Arkansans: Don’t Oppose Issue 3 by Overreading!

Many Arkansas voters who strongly support religious freedom are opposing Ballot Issue 3, the Arkansas Religious Freedom Amendment, for an invalid reason. Social media frenzy and distrust of government is causing a paranoia among some Christian voters that could stop a state constitutional amendment benefiting religious freedom. Let’s look at this issue more closely.

In 2015, the Arkansas legislature passed the Religious Freedom Restoration Act, Act 975. This Act mirrors federal law and the laws of many other states protecting religious freedoms. It simply endorsed religious freedom specifically for Arkansas. It states that government cannot substantially burden a person’s religious liberty unless it is necessary to further a compelling governmental interest and the government uses the least restrictive means possible to further its compelling interest. That is on the books now, but the legislature and courts can always remove it rather easily in the future. That is why it needs to be ensconced in the Arkansas Constitution.

Issue 3 in this election, the Arkansas Religious Freedom Amendment, is virtually the same wording as the existing Arkansas statute. It was drafted by two of the most conservative Christian members of the Arkansas legislature and passed as a recommended amendment by a large majority of the House and Senate. The objective was to strengthen and protect religious freedom as well as make it very difficult and unlikely for the government to intervene in religious matters.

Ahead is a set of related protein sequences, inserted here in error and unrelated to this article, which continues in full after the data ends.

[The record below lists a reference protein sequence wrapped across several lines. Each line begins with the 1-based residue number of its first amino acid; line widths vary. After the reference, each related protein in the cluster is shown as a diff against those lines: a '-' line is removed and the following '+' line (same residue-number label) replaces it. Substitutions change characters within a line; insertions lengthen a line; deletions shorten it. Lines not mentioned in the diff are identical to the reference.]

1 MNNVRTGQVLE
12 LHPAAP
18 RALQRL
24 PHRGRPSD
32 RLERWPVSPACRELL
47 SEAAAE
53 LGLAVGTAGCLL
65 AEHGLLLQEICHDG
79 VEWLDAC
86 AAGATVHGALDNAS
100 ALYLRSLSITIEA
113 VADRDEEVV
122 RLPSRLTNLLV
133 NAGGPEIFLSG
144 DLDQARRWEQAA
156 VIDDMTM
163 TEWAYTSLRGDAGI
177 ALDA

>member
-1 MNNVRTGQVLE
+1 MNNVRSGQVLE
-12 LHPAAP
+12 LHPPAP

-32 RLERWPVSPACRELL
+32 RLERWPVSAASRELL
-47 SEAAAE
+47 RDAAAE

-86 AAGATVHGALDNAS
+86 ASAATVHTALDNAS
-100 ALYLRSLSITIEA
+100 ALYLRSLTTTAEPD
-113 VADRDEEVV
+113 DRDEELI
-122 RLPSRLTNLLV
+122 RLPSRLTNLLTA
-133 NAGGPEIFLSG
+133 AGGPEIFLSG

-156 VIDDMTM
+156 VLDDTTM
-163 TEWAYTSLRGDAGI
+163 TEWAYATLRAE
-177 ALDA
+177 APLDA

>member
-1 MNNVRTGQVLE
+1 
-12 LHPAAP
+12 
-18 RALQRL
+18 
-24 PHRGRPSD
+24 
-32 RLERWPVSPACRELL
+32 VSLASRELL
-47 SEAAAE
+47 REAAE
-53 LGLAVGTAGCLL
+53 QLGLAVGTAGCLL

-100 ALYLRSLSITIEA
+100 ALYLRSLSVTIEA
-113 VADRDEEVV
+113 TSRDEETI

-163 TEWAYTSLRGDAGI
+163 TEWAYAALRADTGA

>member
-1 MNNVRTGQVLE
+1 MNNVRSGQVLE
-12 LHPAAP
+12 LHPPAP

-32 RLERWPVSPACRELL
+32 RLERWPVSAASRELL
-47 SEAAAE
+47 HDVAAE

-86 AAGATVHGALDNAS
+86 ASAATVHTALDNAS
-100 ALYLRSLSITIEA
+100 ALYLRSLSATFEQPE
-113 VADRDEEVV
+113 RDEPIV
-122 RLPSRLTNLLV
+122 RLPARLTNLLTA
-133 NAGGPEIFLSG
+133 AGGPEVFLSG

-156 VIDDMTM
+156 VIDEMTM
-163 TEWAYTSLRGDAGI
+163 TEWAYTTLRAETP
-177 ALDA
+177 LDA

The hang-up for some voters is the exception for government to intervene. This exception is absolutely necessary. Something like it is included in every religious liberty act and amendment in the country, and rightly so. Otherwise, the government would not be allowed to act against cults, fanatics, and even terrorists who claim to be acting according to their religion. What if someone proclaimed spouse beating was a religious right. What if a group decided it was against their religion to pay any taxes? What if an entire religious sect said their beliefs do not allow pictures of themselves under any circumstances? Wouldn’t we want the government to take these “religious freedom” claimants to court or deny them other freedoms as a result of their claims? That is why the exception clause is necessary but extremely restricted by the phrases “compelling interest” and “least restrictive means possible.”